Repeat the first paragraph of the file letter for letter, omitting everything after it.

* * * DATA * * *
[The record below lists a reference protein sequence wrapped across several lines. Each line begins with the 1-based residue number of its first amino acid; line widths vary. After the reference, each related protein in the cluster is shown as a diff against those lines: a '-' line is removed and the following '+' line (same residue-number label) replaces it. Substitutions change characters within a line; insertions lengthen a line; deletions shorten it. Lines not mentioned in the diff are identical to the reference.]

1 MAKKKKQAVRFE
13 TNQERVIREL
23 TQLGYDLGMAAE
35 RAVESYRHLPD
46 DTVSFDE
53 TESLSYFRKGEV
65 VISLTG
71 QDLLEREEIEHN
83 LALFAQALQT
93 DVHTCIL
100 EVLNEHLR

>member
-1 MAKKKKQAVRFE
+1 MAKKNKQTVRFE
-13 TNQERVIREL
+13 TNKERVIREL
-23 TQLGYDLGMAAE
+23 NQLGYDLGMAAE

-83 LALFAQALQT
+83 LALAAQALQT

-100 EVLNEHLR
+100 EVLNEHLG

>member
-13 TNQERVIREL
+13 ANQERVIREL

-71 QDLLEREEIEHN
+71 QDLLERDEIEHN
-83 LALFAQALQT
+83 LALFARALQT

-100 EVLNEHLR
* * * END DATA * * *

[The record below lists a reference protein sequence wrapped across several lines. Each line begins with the 1-based residue number of its first amino acid; line widths vary. After the reference, each related protein in the cluster is shown as a diff against those lines: a '-' line is removed and the following '+' line (same residue-number label) replaces it. Substitutions change characters within a line; insertions lengthen a line; deletions shorten it. Lines not mentioned in the diff are identical to the reference.]